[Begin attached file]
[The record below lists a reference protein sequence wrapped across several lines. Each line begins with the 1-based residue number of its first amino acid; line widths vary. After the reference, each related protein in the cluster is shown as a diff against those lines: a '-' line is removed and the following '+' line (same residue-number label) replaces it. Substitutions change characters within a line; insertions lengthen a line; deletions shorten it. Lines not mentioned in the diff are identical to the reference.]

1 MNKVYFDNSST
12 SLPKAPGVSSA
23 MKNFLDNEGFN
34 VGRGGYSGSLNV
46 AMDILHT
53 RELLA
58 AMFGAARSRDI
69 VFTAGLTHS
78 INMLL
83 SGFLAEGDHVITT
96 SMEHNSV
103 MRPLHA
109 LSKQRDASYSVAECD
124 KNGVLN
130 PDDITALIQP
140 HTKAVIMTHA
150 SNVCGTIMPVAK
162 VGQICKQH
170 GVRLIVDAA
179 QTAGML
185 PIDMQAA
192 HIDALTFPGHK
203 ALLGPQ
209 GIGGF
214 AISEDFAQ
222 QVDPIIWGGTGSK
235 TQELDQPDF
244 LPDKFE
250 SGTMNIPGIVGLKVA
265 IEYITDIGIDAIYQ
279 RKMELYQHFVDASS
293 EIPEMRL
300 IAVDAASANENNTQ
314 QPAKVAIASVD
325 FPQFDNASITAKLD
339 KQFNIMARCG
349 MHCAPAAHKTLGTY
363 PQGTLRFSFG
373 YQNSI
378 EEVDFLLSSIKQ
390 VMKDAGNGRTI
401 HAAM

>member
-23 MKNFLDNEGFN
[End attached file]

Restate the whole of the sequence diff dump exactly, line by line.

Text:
[The record below lists a reference protein sequence wrapped across several lines. Each line begins with the 1-based residue number of its first amino acid; line widths vary. After the reference, each related protein in the cluster is shown as a diff against those lines: a '-' line is removed and the following '+' line (same residue-number label) replaces it. Substitutions change characters within a line; insertions lengthen a line; deletions shorten it. Lines not mentioned in the diff are identical to the reference.]

1 MNKVYFDNSST
12 SLPKAPGVSSA
23 MKNFLDNEGFN
34 VGRGGYSGSLNV
46 AMDILHT
53 RELLA
58 AMFGAARSRDI
69 VFTAGLTHS
78 INMLL
83 SGFLAEGDHVITT
96 SMEHNSV
103 MRPLHA
109 LSKQRDASYSVAECD
124 KNGVLN
130 PDDITALIQP
140 HTKAVIMTHA
150 SNVCGTIMPVAK
162 VGQICKQH
170 GVRLIVDAA
179 QTAGML
185 PIDMQAA
192 HIDALTFPGHK
203 ALLGPQ
209 GIGGF
214 AISEDFAQ
222 QVDPIIWGGTGSK
235 TQELDQPDF
244 LPDKFE
250 SGTMNIPGIVGLKVA
265 IEYITDIGIDAIYQ
279 RKMELYQHFVDASS
293 EIPEMRL
300 IAVDAASANENNTQ
314 QPAKVAIASVD
325 FPQFDNASITAKLD
339 KQFNIMARCG
349 MHCAPAAHKTLGTY
363 PQGTLRFSFG
373 YQNSI
378 EEVDFLLSSIKQ
390 VMKDAGNGRTI
401 HAAM

>member
-23 MKNFLDNEGFN